Anyway, it's an excellent volume, with two story arcs and a couple bonus issues. I love the way the first story is put together, fleshing out the characters and details of the world while setting up grave events to come. The main story is about a war conference in the Homelands, as the Adversary listens to possible plans to invade the mundane world and decides whether to wage war. But we also see various events around Fabletown, including a burgeoning romance between Boy Blue and Rose Red, some significant events surrounding Flycatcher, and the arrival of Hansel as the Adversary's ambassador. Plus, each of the four issues in this arc feature backup stories about various characters, and they are set up beautifully in the main stories. I loved that feature, how we saw something going on in the corners of the panels and then learned what was happening in the backup. Nice. At least one of these stories seems to be setting up future stories, but they mostly seem to be fun one-offs exploring the world that Willingham and company have created. My favorite is probably "Porky Pine Pie", a tale of a hedgehog who convinces a human girl he is a prince in disguise in order to get a kiss. It features some beautiful art by Joshua Middleton:

"The Road to Paradise", a story about the Three Blind Mice, is another fun one, with some really nice looking art by Joelle Jones (who I'm not familiar with, although she apparently did a story in the Sexy Chix anthology):

We've also got a Gene Ha-drawn bit about Rapunzel and her ever-growing hair, and a Mike Allred-illustrated story, but I'll wait to talk about him until later.

After the "Sons of Empire" story, we have a Christmas-themed single issue featuring Bigby, Snow, and their cubs/kids. It's really cute and everything, but the highlight is probably the bit where Santa visits Flycatcher. He was a character who seemed kind of goofy but was given a lot of depth in the 1001 Nights of Snowfall anthology with an incredibly sad origin story. From this issue, it seems he's going to be very important in the series' future; in fact, I think he's the subject of the storyline running in the current issues.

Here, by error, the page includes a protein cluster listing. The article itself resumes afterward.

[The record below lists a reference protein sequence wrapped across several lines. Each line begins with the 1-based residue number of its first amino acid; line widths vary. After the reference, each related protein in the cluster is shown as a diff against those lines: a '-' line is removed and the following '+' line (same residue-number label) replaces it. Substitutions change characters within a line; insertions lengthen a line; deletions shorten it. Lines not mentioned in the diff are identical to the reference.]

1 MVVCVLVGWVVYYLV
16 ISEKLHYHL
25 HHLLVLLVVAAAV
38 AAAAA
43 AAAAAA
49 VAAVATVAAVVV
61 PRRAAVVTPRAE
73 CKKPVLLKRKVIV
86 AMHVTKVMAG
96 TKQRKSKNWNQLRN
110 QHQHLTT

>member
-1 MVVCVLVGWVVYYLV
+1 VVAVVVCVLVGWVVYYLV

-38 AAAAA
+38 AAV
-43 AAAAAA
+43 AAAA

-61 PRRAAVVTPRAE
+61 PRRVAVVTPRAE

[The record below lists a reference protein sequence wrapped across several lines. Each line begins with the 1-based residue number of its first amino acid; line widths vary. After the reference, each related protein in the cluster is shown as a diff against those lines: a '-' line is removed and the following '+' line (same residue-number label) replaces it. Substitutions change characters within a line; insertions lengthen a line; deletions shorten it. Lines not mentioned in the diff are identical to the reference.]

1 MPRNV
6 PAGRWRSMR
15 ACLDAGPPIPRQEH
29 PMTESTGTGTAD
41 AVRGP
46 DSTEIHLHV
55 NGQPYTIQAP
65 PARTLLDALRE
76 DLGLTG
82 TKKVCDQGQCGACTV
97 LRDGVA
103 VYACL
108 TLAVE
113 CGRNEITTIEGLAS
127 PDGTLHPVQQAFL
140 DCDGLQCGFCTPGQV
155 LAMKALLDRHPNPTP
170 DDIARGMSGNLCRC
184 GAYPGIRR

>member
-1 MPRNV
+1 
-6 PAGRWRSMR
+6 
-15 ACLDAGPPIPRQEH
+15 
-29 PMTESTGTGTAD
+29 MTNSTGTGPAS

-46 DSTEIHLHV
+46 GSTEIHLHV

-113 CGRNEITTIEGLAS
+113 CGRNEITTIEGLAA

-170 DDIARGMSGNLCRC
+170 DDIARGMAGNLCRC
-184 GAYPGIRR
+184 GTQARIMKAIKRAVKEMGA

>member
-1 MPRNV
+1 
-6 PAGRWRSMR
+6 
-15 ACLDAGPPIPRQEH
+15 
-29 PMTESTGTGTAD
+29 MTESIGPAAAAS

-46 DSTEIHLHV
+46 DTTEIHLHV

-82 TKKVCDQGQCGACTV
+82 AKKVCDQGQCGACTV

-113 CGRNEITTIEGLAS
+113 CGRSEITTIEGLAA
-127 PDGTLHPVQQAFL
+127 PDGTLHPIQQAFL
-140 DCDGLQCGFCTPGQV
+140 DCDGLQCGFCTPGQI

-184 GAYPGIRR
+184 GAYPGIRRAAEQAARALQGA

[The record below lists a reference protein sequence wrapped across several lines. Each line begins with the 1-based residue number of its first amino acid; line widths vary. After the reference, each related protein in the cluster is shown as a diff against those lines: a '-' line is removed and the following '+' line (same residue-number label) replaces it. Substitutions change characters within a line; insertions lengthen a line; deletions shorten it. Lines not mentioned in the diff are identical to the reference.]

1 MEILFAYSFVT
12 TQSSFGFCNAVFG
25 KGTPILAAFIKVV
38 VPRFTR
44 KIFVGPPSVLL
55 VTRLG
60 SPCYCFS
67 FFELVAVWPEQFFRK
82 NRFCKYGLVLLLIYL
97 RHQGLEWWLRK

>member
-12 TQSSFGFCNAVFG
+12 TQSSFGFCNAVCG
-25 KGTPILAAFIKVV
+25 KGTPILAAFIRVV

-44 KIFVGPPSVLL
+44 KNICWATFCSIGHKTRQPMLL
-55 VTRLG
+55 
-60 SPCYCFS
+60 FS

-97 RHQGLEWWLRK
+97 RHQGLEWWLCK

By the way, I've been focusing on the "guest artists", but I should mention that Mark Buckingham does some excellent work as the regular series artist, whether he's portraying the apocalyptic visions of the Adversary's minions' plans to conquer the mundane world:

Or the simple antics of the Wolf cubs:

It's great stuff. He also does this cool thing where each page has vertical borders on the sides, with location-specific details from the current scene. It's a great way of setting the stage for whatever is going on.

Okay, the storyline after the Christmas issue is a two issue arc about the Wolf family's trip to the Homelands to visit Bigby's father, the Great North Wind. It's beautifully illustrated by Mike Allred, and it gives us some interesting character work between Bigby and his father (not to mention the other characters who show up). And Allred gets to draw a pretty fucking awesome battle between Bigby (in wolf form) and some scary monsters:

That's only half of a double-page spread. Wow! Man, I love this book.

Finally, the volume wraps up with the much-maligned (from reviews I perused on various comics blogs) "Burning Questions" issue, in which Willingham scripted a bunch of short stories answering questions that readers sent in. I can see how this might have been annoying if I was reading the series in monthly form, but it works just fine as part of a collection. We get some nice guest art, with my favorites being the stories illustrated by D'Israeli and Jill Thompson. And, since I'm also a fan of Jack of Fables, I liked the Jack story illustrated by Andrew Pepoy. Sure, the stories were all pretty inconsequential, but they were pretty fun.

So, as a fan of Fables, I thought this was another great volume. As always, I can't wait until the next one shows up. From what I hear, it seems like Willingham and DC want to continue this series for as long as they can, and I hope they do. There is a wealth of stories that can come from this world and these characters, so I hope they continue to deliver good ones.

I'll be busy with comics-related events tomorrow (see Monday's post for details), so probably no new content, even though I have a couple books to talk about. Thursday, I guess.